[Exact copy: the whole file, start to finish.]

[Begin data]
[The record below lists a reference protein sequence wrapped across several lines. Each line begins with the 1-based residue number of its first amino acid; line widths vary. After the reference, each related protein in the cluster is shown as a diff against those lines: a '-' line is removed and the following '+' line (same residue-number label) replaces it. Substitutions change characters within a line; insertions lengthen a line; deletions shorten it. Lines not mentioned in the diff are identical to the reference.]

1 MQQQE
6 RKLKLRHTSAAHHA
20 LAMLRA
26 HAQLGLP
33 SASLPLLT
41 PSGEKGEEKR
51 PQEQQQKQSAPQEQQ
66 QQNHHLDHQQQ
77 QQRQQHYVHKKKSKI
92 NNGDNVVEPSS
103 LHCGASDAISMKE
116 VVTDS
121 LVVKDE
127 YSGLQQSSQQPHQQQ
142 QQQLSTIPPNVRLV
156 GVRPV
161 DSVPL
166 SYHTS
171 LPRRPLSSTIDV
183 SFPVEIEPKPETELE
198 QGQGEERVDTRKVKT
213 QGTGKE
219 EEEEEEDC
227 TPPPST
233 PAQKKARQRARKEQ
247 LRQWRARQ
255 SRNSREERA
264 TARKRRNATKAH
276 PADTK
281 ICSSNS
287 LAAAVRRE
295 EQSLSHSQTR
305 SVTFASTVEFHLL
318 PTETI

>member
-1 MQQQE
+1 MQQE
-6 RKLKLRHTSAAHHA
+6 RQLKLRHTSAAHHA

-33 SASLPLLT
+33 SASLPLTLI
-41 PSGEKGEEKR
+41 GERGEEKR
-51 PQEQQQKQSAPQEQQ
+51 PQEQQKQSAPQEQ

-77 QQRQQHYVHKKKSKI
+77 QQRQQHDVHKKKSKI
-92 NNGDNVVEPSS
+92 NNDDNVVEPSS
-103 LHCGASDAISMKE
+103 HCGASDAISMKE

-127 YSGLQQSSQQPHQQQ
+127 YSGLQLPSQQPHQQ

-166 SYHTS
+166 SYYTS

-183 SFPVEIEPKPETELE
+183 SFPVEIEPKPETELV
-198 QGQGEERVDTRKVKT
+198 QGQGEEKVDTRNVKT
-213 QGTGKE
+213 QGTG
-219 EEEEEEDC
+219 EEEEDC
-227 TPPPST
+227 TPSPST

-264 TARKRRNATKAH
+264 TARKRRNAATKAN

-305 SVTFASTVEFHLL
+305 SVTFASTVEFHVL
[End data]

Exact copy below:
[The record below lists a reference protein sequence wrapped across several lines. Each line begins with the 1-based residue number of its first amino acid; line widths vary. After the reference, each related protein in the cluster is shown as a diff against those lines: a '-' line is removed and the following '+' line (same residue-number label) replaces it. Substitutions change characters within a line; insertions lengthen a line; deletions shorten it. Lines not mentioned in the diff are identical to the reference.]

1 MQQQE
6 RKLKLRHTSAAHHA
20 LAMLRA
26 HAQLGLP
33 SASLPLLT
41 PSGEKGEEKR
51 PQEQQQKQSAPQEQQ
66 QQNHHLDHQQQ
77 QQRQQHYVHKKKSKI
92 NNGDNVVEPSS
103 LHCGASDAISMKE
116 VVTDS
121 LVVKDE
127 YSGLQQSSQQPHQQQ
142 QQQLSTIPPNVRLV
156 GVRPV
161 DSVPL
166 SYHTS
171 LPRRPLSSTIDV
183 SFPVEIEPKPETELE
198 QGQGEERVDTRKVKT
213 QGTGKE
219 EEEEEEDC
227 TPPPST
233 PAQKKARQRARKEQ
247 LRQWRARQ
255 SRNSREERA
264 TARKRRNATKAH
276 PADTK
281 ICSSNS
287 LAAAVRRE
295 EQSLSHSQTR
305 SVTFASTVEFHLL
318 PTETI

>member
-1 MQQQE
+1 MQQE
-6 RKLKLRHTSAAHHA
+6 RQLKLRHTSAAHHA

-33 SASLPLLT
+33 SASLPLTLI
-41 PSGEKGEEKR
+41 GERGEEKR
-51 PQEQQQKQSAPQEQQ
+51 PQEQQKQSAPQEQ

-77 QQRQQHYVHKKKSKI
+77 QQRQQHDVHKKKSKI
-92 NNGDNVVEPSS
+92 NNDDNVVEPSS
-103 LHCGASDAISMKE
+103 HCGASDAISMKE

-127 YSGLQQSSQQPHQQQ
+127 YSGLQLPSQQPHQQ

-166 SYHTS
+166 SYYTS

-183 SFPVEIEPKPETELE
+183 SFPVEIEPKPETELV
-198 QGQGEERVDTRKVKT
+198 QGQGEEKVDTRNVKT
-213 QGTGKE
+213 QGTG
-219 EEEEEEDC
+219 EEEEDC
-227 TPPPST
+227 TPSPST

-264 TARKRRNATKAH
+264 TARKRRNAATKAN

-305 SVTFASTVEFHLL
+305 SVTFASTVEFHVL